How to use self-funded insurance to lower costs and tailor health plans to your employees

Mark Haegele, Director, Sales and Account Management, HealthLink

From greater flexibility to lower costs, self-funded insurance is attracting the attention of more and more employers.

“Self-funding plans have been gaining popularity as a way for companies and employees to save money in the face of the recession, recent health care reform and increasing health care costs,” says Mark Haegele, director, sales and account management, for HealthLink. “Health care reform adds a number of taxes and restrictions on fully insured companies that those on a partially self-funded basis are typically able to avoid.”

Smart Business spoke with Haegele about how you can manage a self-funded plan to ensure your company gets the most out of its health care expenditures.

What’s the difference between a self-funded and a fully insured health plan?

With self insurance, or self funding, the employer assumes the financial risk of providing health care insurance. Typically, the company sets up a trust of corporate and employee contributions that are administered in house or subcontracted to a third party. A company can either hire a third-party administrator (TPA) or do the administration itself to save on fees that would normally go to an insurance company. A TPA can also take on fiduciary responsibility with reinsurance to further protect the employer.

When an employer is fully insured, it pays a fixed premium to an insurance carrier that assumes all of the risk.

Why would an employer choose to self-fund?

There are a number of reasons to go with self-funded insurance, and flexibility is one of the biggest selling points. For example, Company A can choose to exclude bariatric surgery on its health plan and Company B can include it, depending on its employees’ specific needs. In Illinois, the state mandates that fully insured businesses must pay for bariatric surgery, so only with self-funding do businesses have the ability to choose.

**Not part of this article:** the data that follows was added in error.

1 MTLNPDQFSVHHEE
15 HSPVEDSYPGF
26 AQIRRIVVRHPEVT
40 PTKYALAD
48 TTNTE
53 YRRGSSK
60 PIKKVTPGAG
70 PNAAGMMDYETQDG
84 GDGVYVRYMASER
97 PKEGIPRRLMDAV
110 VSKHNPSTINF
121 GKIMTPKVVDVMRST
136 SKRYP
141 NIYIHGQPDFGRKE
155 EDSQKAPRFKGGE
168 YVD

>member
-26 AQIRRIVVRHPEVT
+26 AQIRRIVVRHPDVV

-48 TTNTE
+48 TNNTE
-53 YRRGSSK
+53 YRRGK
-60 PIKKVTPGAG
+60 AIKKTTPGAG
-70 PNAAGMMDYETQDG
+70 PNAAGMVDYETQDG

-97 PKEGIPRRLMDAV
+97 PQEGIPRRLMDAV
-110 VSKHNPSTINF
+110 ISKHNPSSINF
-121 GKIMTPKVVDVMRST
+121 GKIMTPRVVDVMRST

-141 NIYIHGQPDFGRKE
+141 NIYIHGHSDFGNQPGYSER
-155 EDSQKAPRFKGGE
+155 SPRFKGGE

In another example, under self-funded insurance, an employer can identify disease prevalence and assign benefits to accommodate its employees’ specific needs. So, if an employer discovers a higher incidence of asthma and diabetes in its employee population, as a self-funded employer, it can choose to pay 100 percent of all of the services required to manage those illnesses. This keeps employees healthier — and out of the costly ER and hospital — by ensuring they maintain their treatment protocols for that particular illness.

It’s about identifying the makeup of the employee population, and designing and building self-insured plans to really support that population’s needs; you’re not stuck in a box of what you have to provide, based on what the state mandates or on your insurance company’s systems.

In addition, you can maximize your interest income on premiums that would otherwise go to an insurance carrier, and you can avoid prepaying for health care coverage, improving your business’s cash flow.

Finally, self-funded insurance is only subject to federal law, not conflicting state health insurance regulations and/or benefit mandates and state health insurance premium taxes, which can account for 2 to 3 percent of premium costs.

How common is self-funded insurance and how can a company determine if it is the best option for its needs?

Approximately 50 million employees and their dependents receive benefits through self-insured health plans, which accounts for 33 percent of the 150 million participants in private employment-based plans nationwide, according to the Employee Benefit Research Institute in 2000.

There’s a myth that self-funded insurance is not cost effective for employers with fewer than 1,000 employees. However, there are many TPAs that offer partially self-funded programs for companies with as few as 10 employees. In most states, including Missouri and Illinois, health care is a guarantee issue for plans with fewer than 50 lives. This means if you have 50 or fewer employees and you try self-funded insurance but it doesn’t work out, health insurance carriers must allow you to have fully funded insurance the following year.